An hour passes. The sun is now covered by clouds, and it suddenly has become very cold. Jesus is undergoing immense suffering. His wounds are becoming infected. A swarm of horrible flies, blue and yellow, whirl around his body. They sit on his face and he cannot brush them away. He breaths in the upper regions of his chest but cannot exhale. His forehead is covered with sweat. His eyes are prominent and rolling. His face is turning purple.
Suddenly, in the midst of the silence and suffering, Jesus raises his head towards Heaven. He speaks out in a loud voice, louder than could have been expected from someone so near death: “My God, my God, why have you abandoned me?”
It seems as though God has indeed abandoned him. How many suffering people throughout history have made the same cry: after undergoing loss through a natural disaster, after being exiled to concentration camps, after the onslaught of a life ending illness, after loosing a loved one, after the devastation of war. Yes, it can seem that the God of love, the God of consolation, the God they once followed so closely, has abandoned them. Chris’s suffering was total; total body pain, total humiliation, total interior desolation, and because of this, his identification with our suffering is total too. He has drunk from every cup of our own misery; he has allowed himself to experience everything that we can endure; he has even been allowed to feel a sense of abandonment by his Father. Every suffering we endure, Christ has already undergone for us, so great is his love.
One of the greatest fears people have today is suffering. We have done our best to hide it from every aspect of our culture. Even Catholics are not immune to this fear. A few years ago I heard about a Catholic school that had taken down the crucifixes on the walls of the classrooms—it was to shocking, to offensive. But there on the wall, where the crucifix hung, was still the image of a cross, bleached by where the sun had hit it every morning. One can try to hide from the cross, but it will always be present. One gentleman asked me at the beginning of Lent, “Father, this thing about redemptive suffering, about uniting our sufferings to Christ, it does nothing for me, it doesn’t help me at all.” It must have been the Holy Spirit, but an answer jumped quickly to my mind. “It’s not so much that you try and try to unite your sufferings to Christ, and so feel that it’s redemptive; it’s more that Christ has chosen to continue suffering in you.” It must have been what he needed to hear, because he paused, smiled, and said thank you.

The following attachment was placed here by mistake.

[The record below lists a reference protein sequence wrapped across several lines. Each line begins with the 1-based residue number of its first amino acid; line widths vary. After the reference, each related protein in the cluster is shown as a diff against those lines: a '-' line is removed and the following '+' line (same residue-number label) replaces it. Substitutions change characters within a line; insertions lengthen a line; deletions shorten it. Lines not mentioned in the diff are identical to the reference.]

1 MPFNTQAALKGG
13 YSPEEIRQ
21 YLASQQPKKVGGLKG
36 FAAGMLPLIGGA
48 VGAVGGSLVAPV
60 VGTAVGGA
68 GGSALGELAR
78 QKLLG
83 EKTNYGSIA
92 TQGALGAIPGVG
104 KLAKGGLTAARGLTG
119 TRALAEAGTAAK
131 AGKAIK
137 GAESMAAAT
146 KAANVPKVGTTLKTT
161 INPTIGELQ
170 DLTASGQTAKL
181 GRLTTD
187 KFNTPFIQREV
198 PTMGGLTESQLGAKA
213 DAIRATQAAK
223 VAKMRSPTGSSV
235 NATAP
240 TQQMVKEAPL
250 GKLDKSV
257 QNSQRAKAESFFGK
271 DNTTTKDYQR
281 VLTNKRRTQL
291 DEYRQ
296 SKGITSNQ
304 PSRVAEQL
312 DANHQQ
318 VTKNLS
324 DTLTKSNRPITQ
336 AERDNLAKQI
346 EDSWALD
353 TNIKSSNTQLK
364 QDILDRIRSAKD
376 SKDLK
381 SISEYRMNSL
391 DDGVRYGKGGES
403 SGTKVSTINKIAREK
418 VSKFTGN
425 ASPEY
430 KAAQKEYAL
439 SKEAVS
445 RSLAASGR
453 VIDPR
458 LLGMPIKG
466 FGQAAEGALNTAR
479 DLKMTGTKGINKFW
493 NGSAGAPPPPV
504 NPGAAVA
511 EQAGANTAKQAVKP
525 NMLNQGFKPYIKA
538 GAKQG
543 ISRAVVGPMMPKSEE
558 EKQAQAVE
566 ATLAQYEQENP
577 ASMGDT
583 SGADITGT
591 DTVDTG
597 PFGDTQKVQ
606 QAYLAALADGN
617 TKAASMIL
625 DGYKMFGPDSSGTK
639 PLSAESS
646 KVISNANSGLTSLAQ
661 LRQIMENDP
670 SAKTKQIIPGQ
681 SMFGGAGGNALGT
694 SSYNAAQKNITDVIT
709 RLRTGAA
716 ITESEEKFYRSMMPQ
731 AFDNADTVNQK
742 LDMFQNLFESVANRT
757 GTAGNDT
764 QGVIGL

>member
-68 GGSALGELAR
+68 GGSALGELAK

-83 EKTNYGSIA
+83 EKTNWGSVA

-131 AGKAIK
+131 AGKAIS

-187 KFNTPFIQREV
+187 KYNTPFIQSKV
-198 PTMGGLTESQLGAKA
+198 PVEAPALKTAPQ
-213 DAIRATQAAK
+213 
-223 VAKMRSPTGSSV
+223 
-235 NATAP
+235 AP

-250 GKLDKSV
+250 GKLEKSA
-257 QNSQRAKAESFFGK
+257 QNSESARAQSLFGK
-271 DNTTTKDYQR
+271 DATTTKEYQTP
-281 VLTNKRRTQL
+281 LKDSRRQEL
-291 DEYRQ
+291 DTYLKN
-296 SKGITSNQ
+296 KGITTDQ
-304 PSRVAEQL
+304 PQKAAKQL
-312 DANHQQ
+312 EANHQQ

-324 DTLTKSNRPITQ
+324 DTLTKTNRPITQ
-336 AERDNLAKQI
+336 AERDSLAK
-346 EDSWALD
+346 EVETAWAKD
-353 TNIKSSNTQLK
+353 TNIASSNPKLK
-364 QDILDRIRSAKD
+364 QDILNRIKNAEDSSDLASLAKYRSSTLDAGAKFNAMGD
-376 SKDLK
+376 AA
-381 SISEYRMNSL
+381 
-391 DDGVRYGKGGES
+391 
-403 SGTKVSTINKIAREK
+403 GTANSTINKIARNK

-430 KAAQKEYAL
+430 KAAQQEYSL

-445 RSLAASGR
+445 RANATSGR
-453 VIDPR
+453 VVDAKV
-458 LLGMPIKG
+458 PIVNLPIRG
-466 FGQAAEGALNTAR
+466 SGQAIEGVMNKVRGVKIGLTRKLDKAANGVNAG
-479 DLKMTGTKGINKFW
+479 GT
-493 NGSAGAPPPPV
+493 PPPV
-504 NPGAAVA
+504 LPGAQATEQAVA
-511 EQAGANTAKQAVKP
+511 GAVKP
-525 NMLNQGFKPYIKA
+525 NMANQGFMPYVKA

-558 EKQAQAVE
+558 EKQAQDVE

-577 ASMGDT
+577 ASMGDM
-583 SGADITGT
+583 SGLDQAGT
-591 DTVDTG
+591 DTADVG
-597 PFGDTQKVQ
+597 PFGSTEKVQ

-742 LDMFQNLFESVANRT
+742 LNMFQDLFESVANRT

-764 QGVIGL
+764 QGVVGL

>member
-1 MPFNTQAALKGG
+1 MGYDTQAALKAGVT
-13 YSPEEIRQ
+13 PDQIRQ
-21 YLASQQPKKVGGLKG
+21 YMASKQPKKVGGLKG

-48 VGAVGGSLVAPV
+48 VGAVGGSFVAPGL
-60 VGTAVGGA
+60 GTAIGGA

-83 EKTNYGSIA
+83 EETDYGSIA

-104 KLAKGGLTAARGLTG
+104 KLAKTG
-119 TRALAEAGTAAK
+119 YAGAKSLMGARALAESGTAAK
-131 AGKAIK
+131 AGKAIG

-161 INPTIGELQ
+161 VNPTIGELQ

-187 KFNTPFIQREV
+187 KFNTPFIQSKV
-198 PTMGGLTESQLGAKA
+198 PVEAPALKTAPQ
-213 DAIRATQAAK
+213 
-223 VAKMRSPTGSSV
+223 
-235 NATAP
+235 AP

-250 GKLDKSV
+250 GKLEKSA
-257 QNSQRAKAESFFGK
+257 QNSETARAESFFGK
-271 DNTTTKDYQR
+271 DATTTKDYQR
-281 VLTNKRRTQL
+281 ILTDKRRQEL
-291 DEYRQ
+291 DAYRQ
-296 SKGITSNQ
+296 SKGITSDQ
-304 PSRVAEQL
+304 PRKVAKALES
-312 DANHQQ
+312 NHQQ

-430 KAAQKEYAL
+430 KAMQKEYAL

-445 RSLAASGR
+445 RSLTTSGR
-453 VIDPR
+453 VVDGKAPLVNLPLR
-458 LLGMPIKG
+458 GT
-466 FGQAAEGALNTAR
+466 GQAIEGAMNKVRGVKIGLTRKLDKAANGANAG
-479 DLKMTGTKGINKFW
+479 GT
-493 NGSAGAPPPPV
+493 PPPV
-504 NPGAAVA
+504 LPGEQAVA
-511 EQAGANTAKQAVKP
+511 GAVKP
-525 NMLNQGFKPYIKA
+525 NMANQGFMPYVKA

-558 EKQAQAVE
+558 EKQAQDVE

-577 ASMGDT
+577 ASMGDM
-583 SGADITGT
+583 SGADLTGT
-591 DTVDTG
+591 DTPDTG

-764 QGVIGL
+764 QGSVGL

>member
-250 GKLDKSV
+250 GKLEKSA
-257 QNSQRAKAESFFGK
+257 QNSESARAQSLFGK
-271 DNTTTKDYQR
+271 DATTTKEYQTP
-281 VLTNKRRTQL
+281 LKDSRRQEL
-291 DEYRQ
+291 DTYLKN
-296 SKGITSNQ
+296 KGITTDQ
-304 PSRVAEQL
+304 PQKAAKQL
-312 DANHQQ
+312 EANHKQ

The cross is scandalous. It should not surprise us when someone takes it down, when someone struggles to accept it, when they run from it. Don’t we do the same? Isn’t our first reaction one of horror? Scholars say that the crucifix was not widely accepted in Christendom until the thirteenth century. It is not easy to embrace the cross but at the same time we cannot fight against it. We need to cry out, “Father, all I ask is that you do not abandon me as I carry it.” Do not ask for a life without the cross, but for the cross with Christ.
During Holy Week, I will be posting a daily reflection on the 7 Last Words of Christ.
- Thursday: Prelude to the Passion
- Friday: Father! forgive them!
- Monday: You will be with me in paradise!
- Tuesday: Behold your mother! Behold your son!
- Thursday: I thirst!
- Friday: It is finished!
- Saturday: Father! Into your hands I commend my spirit!
Great post. It gives words to my vague uncertainty when comparing Catholic and Orthodox versions of the crucifixion. They make a strong argument for not showing the emotion, the gore, the suffering. (The Orthodox are EXCELLENT at explaining their theology). I like very much your explanation of our imagery, and why it is important to depict the Crucifixion the way we do. I so appreciate being able to learn Catholic thought and theology presented forthrightly and directly, and not being given a mournful look and being told that it is “special” and a “mystery”. I think that is why I have learned so much and enjoyed these latest posts of yours, which do not turn away from difficult subjects. Thank you.
Thanks, Reinkat. I’d like to learn more from the Orthodox Theological Tradition, because I know there are deep insights and undoubtedly true perspectives this heritage brings to the table. Like you, I also love the beauty and richness of our Catholic tradition. The true “mystery” of theology, for me, is that the One Truth of Christ our Savior is unfathomable, and the spiritual approaches to Christ and knowing him more intimately are so multifaceted and vast (respecting all parameters that need to be respected, of course) that even one of those approaches opens up inexhaustible matter for deeper contemplation. Holy Week, Good Friday, and Easter are a school of Christian Theology, an annual seminar the Lord himself.
It is interesting to learn of the different perspectives. Although both Orthodox and Catholic teach that Jesus is both fully human and fully divine, the main emphasis is different–hence one reason for the difference in imagery. The Orthodox stress His divinity and glory, the Catholic emphasize His humanity and suffering with us. Similarly, when depicting Mary, the Orthodox put a bit more emphasis on her status as Mother of God, and we Catholics refer to her more often as the Virgin Mary.
Both ways together offer much to contemplate.